Tuesday, May 08, 2007

Even Reading to Your Children Can Be a Problem Sometimes

Every Saturday morning we have a young woman come to the house to watch the girls so we can get things done around the house. E is currently working on a MFA in Writing Children’s Literature. She let us borrow some books to read to the girls. These books were amazing even though they were a little above Emma and Allison’s comprehension level. One of the most interesting and creative of those books was The Day I Swapped my Dad for Two Goldfish by Neil Gaiman. I loved reading the book. The illustrations were great. I think children would have even more fun reading it themselves because of the way it is put together.
As much as I enjoyed reading the book, it posed a parenting problem that I wasn’t anticipating. At one point during the book, a brother gets mad at his sister and torments her by telling her that she was adopted. I was on a roll and read through it without before I had a chance to think about it. I immediately looked over at Emma while I continued to read. She didn’t have any reaction this time. The next time I read that book, I can easily skip over that part. That isn’t the issue. The issue is that Emma isn’t always going to be in the company of people sensitive to adoption issues. They will not know to insert something else or to avoid it all together. Even then, Emma will one day soon be able to read herself. I won’t be able to review everything she reads to make sure that it is adoption friendly. Emma is going to hear someone refer to adoption as an insult.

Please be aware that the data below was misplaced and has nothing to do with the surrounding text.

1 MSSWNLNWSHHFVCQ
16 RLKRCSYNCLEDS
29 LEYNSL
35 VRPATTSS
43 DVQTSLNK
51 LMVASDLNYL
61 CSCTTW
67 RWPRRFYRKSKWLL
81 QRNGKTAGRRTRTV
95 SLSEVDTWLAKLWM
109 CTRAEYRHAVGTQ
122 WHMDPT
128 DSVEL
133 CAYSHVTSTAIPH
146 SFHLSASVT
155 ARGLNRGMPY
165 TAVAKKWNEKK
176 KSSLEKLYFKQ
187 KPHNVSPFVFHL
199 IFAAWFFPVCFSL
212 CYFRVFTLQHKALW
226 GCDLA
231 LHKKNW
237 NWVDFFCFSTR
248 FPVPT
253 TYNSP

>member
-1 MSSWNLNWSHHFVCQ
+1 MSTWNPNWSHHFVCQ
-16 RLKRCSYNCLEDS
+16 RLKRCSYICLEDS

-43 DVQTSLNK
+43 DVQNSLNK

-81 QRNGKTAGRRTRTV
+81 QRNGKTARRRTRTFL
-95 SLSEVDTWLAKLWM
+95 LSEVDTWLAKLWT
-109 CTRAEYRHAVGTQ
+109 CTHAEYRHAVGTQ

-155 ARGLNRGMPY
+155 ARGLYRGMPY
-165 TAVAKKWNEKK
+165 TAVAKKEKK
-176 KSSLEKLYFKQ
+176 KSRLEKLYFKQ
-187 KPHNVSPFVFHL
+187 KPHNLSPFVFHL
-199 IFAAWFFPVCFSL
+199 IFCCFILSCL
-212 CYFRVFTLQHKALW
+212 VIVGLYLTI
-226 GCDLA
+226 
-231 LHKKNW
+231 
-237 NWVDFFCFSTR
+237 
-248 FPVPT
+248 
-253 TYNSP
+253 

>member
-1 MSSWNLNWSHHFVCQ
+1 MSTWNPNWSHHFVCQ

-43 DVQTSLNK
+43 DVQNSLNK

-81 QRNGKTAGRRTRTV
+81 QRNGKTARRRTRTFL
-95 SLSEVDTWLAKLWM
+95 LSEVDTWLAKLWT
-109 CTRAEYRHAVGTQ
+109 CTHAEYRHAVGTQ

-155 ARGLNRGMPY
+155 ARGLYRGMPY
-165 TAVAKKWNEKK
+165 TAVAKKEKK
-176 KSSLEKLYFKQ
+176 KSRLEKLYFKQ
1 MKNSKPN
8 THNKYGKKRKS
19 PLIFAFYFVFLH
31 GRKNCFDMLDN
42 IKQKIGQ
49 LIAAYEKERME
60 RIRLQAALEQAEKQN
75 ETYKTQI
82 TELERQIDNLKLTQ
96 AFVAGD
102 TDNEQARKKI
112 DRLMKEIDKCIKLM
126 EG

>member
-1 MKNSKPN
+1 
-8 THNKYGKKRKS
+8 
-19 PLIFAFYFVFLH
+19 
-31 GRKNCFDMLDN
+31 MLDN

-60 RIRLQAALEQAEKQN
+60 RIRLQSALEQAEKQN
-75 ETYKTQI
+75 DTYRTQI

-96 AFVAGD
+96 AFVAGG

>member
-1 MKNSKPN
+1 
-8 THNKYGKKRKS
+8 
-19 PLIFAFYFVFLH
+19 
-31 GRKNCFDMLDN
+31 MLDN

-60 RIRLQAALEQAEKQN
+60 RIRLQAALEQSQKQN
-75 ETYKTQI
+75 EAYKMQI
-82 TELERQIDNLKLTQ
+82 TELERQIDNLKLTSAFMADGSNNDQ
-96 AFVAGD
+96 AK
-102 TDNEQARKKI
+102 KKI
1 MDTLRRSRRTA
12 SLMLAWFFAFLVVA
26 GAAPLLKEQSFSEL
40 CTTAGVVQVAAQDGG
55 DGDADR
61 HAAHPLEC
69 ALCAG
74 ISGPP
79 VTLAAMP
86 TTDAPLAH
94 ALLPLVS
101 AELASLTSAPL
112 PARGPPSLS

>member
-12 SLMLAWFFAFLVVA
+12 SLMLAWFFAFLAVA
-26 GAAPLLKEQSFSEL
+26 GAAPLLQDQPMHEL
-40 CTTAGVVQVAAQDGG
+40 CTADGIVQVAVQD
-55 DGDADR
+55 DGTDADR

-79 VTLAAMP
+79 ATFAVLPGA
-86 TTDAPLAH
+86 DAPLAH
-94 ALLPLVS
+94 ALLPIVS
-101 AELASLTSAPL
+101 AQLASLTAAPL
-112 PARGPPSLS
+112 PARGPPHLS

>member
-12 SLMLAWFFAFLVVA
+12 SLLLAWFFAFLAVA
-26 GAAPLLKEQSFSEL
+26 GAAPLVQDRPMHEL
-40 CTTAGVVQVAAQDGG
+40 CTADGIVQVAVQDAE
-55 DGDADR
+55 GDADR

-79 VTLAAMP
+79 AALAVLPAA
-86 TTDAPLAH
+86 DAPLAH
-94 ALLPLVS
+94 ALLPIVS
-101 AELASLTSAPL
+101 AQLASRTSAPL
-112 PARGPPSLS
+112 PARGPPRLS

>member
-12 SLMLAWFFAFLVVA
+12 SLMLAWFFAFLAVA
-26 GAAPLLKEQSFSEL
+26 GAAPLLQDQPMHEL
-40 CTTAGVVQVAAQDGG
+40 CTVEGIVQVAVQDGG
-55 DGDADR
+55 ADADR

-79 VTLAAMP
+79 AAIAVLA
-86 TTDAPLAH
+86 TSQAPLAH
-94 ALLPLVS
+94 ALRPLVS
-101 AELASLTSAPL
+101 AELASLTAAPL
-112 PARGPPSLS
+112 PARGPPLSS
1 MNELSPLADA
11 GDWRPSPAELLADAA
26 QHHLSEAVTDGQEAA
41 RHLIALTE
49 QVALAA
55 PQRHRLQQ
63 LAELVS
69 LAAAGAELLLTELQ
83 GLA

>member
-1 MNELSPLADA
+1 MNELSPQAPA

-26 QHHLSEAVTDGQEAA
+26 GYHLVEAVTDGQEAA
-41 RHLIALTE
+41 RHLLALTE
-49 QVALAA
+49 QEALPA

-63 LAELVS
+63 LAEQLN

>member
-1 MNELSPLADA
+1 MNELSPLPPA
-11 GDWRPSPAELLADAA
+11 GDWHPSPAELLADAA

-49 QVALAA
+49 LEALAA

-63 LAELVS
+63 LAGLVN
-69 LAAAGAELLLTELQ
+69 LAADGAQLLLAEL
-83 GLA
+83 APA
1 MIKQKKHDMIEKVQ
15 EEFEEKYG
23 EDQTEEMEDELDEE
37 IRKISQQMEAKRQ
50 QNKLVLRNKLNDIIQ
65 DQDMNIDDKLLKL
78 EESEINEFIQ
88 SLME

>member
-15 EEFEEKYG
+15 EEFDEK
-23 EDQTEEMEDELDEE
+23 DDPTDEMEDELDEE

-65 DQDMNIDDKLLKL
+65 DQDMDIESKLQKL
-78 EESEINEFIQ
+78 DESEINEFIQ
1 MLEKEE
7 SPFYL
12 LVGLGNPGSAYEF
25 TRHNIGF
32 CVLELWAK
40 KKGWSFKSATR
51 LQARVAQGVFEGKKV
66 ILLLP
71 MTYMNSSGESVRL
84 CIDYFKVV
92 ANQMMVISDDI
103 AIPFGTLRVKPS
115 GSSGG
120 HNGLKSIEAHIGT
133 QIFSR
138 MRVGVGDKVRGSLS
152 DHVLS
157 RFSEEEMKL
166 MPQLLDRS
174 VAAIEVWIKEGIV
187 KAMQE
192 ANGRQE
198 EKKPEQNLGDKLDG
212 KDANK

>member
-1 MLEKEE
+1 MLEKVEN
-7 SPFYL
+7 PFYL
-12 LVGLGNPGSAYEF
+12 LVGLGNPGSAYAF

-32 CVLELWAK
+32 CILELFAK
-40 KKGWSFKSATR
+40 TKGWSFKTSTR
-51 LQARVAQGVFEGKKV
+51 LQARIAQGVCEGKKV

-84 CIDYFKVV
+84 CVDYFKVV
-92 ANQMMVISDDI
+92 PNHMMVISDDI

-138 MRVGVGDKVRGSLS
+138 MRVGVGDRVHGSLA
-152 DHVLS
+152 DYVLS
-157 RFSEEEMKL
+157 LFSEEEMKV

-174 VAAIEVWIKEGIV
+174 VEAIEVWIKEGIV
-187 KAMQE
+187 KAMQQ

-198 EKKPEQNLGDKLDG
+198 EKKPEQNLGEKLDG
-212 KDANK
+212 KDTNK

As much as I want to shield her from the ugliness in this world, sheltering her would hurt her more in the long run. She is going to have to learn to come to terms with adoption in general just as she will have to come to terms with her own experience. The same is true for me. I wonder if it would be the correct thing to do to skip or substitute unflattering references to adoption. Should I protect her from that or use it as a teaching moment when she gets older? She’s too young to catch on to what was read yet. When that time comes, should I bring it up myself or wait for her. Not saying anything about such literary references lead her to believe that I agree with those statements or don’t care about her feelings? Would saying something make an issue where this isn’t one for her?
I’m unsure of how to handle this. Has anyone else come across this before? If so, how did you handle it? If not, I would really appreciate your thoughts or suggestions.

1 comment:

petunia said...

it's intersting that you brought that up. I'm an adoptee but never really thought much about that stuff....even when Annie was big and she was going to be adopted by daddy Warbucks. I never thought much about it I guess because no one made a big deal about it and by the time I was old enough to understand , I was old enough to understand the context.

It's sort of like sex with kids...I watched "Soap" with my family and didn't get most of the sex jokes....I've seen some re-runs and they're pretty risque.